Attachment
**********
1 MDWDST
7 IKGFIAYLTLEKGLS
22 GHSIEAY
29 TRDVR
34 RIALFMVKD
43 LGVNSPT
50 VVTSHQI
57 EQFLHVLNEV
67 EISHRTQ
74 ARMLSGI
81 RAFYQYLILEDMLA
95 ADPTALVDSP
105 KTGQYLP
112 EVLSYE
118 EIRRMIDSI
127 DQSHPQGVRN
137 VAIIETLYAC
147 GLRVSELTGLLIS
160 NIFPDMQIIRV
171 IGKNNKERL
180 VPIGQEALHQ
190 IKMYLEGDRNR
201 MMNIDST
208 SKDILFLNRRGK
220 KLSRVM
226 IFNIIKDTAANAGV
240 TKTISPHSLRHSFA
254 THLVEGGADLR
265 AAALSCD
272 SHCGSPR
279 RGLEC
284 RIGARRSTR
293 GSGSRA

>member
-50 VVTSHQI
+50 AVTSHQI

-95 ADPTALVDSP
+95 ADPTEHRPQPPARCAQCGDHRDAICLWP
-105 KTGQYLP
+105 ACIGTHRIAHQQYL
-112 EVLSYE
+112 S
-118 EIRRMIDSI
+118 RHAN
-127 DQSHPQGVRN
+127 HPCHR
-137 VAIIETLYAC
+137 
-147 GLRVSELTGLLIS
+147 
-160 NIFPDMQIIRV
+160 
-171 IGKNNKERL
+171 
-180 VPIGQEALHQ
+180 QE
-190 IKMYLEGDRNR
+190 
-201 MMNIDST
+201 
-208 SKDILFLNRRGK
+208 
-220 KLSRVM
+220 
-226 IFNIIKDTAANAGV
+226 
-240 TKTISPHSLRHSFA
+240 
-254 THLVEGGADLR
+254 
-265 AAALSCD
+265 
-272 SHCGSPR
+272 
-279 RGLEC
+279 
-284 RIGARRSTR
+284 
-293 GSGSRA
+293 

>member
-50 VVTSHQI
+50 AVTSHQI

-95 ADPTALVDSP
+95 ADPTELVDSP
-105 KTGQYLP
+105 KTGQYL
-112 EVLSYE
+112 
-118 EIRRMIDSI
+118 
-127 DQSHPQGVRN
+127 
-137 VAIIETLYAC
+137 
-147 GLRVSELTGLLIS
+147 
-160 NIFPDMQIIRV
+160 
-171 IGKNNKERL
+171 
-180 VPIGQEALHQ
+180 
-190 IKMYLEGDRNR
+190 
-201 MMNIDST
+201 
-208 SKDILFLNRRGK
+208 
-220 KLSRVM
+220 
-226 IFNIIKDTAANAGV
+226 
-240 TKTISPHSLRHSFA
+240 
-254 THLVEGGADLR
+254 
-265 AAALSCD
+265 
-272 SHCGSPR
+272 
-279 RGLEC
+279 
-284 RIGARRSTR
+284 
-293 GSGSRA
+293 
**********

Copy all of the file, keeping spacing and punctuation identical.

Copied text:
1 MDWDST
7 IKGFIAYLTLEKGLS
22 GHSIEAY
29 TRDVR
34 RIALFMVKD
43 LGVNSPT
50 VVTSHQI
57 EQFLHVLNEV
67 EISHRTQ
74 ARMLSGI
81 RAFYQYLILEDMLA
95 ADPTALVDSP
105 KTGQYLP
112 EVLSYE
118 EIRRMIDSI
127 DQSHPQGVRN
137 VAIIETLYAC
147 GLRVSELTGLLIS
160 NIFPDMQIIRV
171 IGKNNKERL
180 VPIGQEALHQ
190 IKMYLEGDRNR
201 MMNIDST
208 SKDILFLNRRGK
220 KLSRVM
226 IFNIIKDTAANAGV
240 TKTISPHSLRHSFA
254 THLVEGGADLR
265 AAALSCD
272 SHCGSPR
279 RGLEC
284 RIGARRSTR
293 GSGSRA

>member
-50 VVTSHQI
+50 AVTSHQI

-95 ADPTALVDSP
+95 ADPTEHRPQPPARCAQCGDHRDAICLWP
-105 KTGQYLP
+105 ACIGTHRIAHQQYL
-112 EVLSYE
+112 S
-118 EIRRMIDSI
+118 RHAN
-127 DQSHPQGVRN
+127 HPCHR
-137 VAIIETLYAC
+137 
-147 GLRVSELTGLLIS
+147 
-160 NIFPDMQIIRV
+160 
-171 IGKNNKERL
+171 
-180 VPIGQEALHQ
+180 QE
-190 IKMYLEGDRNR
+190 
-201 MMNIDST
+201 
-208 SKDILFLNRRGK
+208 
-220 KLSRVM
+220 
-226 IFNIIKDTAANAGV
+226 
-240 TKTISPHSLRHSFA
+240 
-254 THLVEGGADLR
+254 
-265 AAALSCD
+265 
-272 SHCGSPR
+272 
-279 RGLEC
+279 
-284 RIGARRSTR
+284 
-293 GSGSRA
+293 

>member
-50 VVTSHQI
+50 AVTSHQI

-95 ADPTALVDSP
+95 ADPTELVDSP
-105 KTGQYLP
+105 KTGQYL
-112 EVLSYE
+112 
-118 EIRRMIDSI
+118 
-127 DQSHPQGVRN
+127 
-137 VAIIETLYAC
+137 
-147 GLRVSELTGLLIS
+147 
-160 NIFPDMQIIRV
+160 
-171 IGKNNKERL
+171 
-180 VPIGQEALHQ
+180 
-190 IKMYLEGDRNR
+190 
-201 MMNIDST
+201 
-208 SKDILFLNRRGK
+208 
-220 KLSRVM
+220 
-226 IFNIIKDTAANAGV
+226 
-240 TKTISPHSLRHSFA
+240 
-254 THLVEGGADLR
+254 
-265 AAALSCD
+265 
-272 SHCGSPR
+272 
-279 RGLEC
+279 
-284 RIGARRSTR
+284 
-293 GSGSRA
+293 